November 01, 2019 Council on Reform Submits Recommendations for the Protection of Vulnerable Populations to Gov. Wolf SHARE Email Facebook Twitter Press Release Harrisburg, PA – Today, Governor Tom Wolf’s Council on Reform, established through his Protection of Vulnerable Populations Executive Order 2019-05, submitted its recommendations for improving the state’s systems to protect its most vulnerable individuals and families.In late July, Gov. Wolf charged this diverse group of community leaders, providers, stakeholders, and cabinet members with taking a comprehensive look at needs to best serve the state’s vulnerable populations with a mandate to report those recommendations back to him by Nov. 1.“I took action in July to address long-standing issues with the state’s systems designed to protect our most vulnerable,” Gov. Wolf said. “The first task for the newly formed Council on Reform was to buckle down and develop a comprehensive list of recommendations for how we can best protect vulnerable Pennsylvanians.“My thanks to all of the council members who shared their expertise and considerable time, and to those who participated by meeting with council members or submitting information and recommendations. Your tireless commitment to this process demonstrates your passion for protecting all Pennsylvanians, especially our most vulnerable. I look forward to reading and analyzing these recommendations and to our next steps to make much-needed changes.”The 25-member council held its first meeting immediately following the governor’s announcement. In determining its charter and scope, the council defined populations and subpopulations, established committees, and adopted values.The council determined it would look at protecting vulnerable populations from three perspectives with a separate committee for each: prevention and diversion, protection and intervention, and justice and support.Populations were broken out by age with subpopulations to ensure vulnerabilities unique to each were considered:Ages 0-17Subpopulations – African Americans, Asian American & Pacific Islanders, Latinos, LGBTQ+ children, young women, children experiencing mental illness, children with intellectual disabilities/autism, children with physical/sensory disabilities, delinquent children, and dependent childrenAges 18-59Subpopulations – African Americans, Asian American & Pacific Islanders, Latinos, LGBTQ+ adults, veterans, women, adults experiencing mental illness, adults with intellectual disabilities/autism, adults with physical/sensory disabilities, adults with Alzheimer’s or a related dementia, and domestic violence victimsAges 60+Subpopulations – African Americans, Asian American & Pacific Islanders, Latinos, LGBTQ+ seniors, women, veterans, seniors experiencing mental illness, seniors with intellectual disabilities/autism, seniors with physical/sensory disabilities, seniors with Alzheimer’s or a related dementia, and domestic violence victimsThe council recommended two overarching goals for Pennsylvania to better protect vulnerable populations:• Empower and strengthen the workforce serving vulnerable populations by providing comprehensive training, livable salaries and benefits, and support for staff experiencing vicarious trauma.• Empower communities and vulnerable populations by ensuring access to services for all Pennsylvanians and conducting culturally appropriate and diverse outreach efforts.The council adopted values they believe to be relevant to protecting and serving vulnerable populations – these values are reflected throughout the recommendations:Cultural Competence – Recognizing and honoring diversityPerson-Centered Approach – Focusing on the individual’s best interestCommunity Engagement – Hearing from vulnerable populations, families, experts, and stakeholdersContext & Awareness – Understanding current environment and avoiding past failingsTrauma-Informed – Utilizing trauma-informed approaches across all systemsWorkforce Empowerment – Ensuring the workforce is equipped and supportedMembers heard from a wide array of existing oversight and advisory bodies, stakeholders, legislators, and constituents. Information was provided through in-person meetings, letters, emails, and a webform that council members distributed to their networks. These contributors provide recommendations for the council to consider and essential insight and context to ensure the council was fully informed. Many council members also served on advisory bodies connected to this work.The council compiled the recommendations submitted by others along with recommendations from existing reports and assigned them to the appropriate committee for review and consideration. Committee members reviewed all that was submitted, identified common trends, eliminated duplication, and developed new recommendations.After committees finalized their lists of recommendations, themes were identified that spanned all populations and committees. The result is the comprehensive list of recommendations presented to Gov. Wolf today.The council advised Gov. Wolf that it “fully recognizes the funding implications of the recommendations that have been developed and the substantial amount of time and work it takes to carry out these recommendations. It is our hope that Pennsylvania will rise to the occasion and put its best effort into driving this much needed change – our most vulnerable are counting on it.”The council asked that the governor direct the appropriate agencies, organizations, branches of government, and advisory bodies to carry out the recommendations he would like to move forward.As the council carried out its process, they believed more could be done to engage with constituents. To achieve this, the council added an online public comment form available today through Dec. 16.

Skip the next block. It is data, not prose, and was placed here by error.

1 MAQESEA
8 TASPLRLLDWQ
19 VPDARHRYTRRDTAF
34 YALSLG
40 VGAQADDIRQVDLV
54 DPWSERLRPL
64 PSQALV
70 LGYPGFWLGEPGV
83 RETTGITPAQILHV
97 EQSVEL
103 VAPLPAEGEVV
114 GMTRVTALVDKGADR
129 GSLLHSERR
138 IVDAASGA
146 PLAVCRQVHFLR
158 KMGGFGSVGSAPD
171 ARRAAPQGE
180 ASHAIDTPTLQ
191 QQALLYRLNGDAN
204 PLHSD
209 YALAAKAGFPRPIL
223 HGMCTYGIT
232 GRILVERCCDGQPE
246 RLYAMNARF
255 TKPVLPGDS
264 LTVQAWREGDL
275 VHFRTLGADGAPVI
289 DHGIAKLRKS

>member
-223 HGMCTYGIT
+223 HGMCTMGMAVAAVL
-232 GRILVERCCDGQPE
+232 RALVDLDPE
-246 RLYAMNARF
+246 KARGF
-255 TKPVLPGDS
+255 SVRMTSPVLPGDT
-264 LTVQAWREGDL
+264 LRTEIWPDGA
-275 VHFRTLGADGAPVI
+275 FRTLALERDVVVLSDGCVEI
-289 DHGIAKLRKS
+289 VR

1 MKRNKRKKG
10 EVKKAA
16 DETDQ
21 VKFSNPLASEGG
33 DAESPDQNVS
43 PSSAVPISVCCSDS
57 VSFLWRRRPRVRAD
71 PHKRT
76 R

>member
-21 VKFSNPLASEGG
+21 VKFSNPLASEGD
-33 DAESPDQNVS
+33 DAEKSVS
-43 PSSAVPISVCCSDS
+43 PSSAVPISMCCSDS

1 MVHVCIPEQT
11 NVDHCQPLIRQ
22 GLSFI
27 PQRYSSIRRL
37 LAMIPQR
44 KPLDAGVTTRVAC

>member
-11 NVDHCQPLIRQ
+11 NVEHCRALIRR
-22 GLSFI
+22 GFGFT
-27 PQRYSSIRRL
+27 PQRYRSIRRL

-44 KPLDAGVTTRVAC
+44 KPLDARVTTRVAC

Agard sounds warning with his first victory of the 2017 seasonSHAQUEL Agard sprung a surprise yesterday when he crossed the finish line in the first leg of the Cheddie Jagan Memorial cycle road race,unchallenged in a time of two hours 06 minutes, 54 seconds.After being sent on their way from New Amsterdam, Berbice,by a People’s Progressive Party executive, the 35 starters stuck together until they raced up the Number 19 Road when Hamza Eastman, Alonzo Ambrose, Agard, Paul DeNobrega, Orville Hinds and Michael Anthony broke from the leading pack and established a sizeable lead on the peloton and maintained that lead all the way to Whim on the downward journey,when Ambrose and Agard jumped the leading pack and opened a hefty lead.With 400 metres remaining to the finish, Agard jumped Ambrose and crossed the finish line unchallenged, while Ambrose was also unchallenged for the second position.There was,however,a bunch sprint for the minor positions and Eastman prevailed over DeNobrega, Hinds and Michael Anthony.Eastman won two primes, while Agard, DeNobrega and Ambrose won one each.In the other categories, Curtis Dey was the first junior to cross the finish line.Junior Niles made a successful defense of the title he won last year,Ian `Dumb Boy’ Jackson was second and Sebourne Fernandes third.In the Mountain Bike category, Shane Bourne was first, Patrick Alphonso second and Julio Melville third.Shenika Teixeira won the female category while Deance Welch placed second.Before sending them on their way from New Amsterdam, former Director of Sport Neil Kumar welcomed the cyclists who were a part of the event.He also acknowledged the presence of current Director of Sport Christopher Jones and Region 6 Chairman David Armogan.Mr Armogan also welcomed the participants to the Region and urged them to be competitive and to bear in mind that the event is one that is being held to honour Guyana’s first ever Premier and former President of Guyana, who fought for Guyana’s Independence from the British rulers (England).Unfortunately, Director of Sport,Jones,in his capacity was not given an opportunity to address the participants even though he made the long trip from West Bank Demerara to Berbice.Meanwhile, the second leg of the three-leg event will be held on Sunday over in the West Demerara area and the final leg will be held in Essequibo on March 19.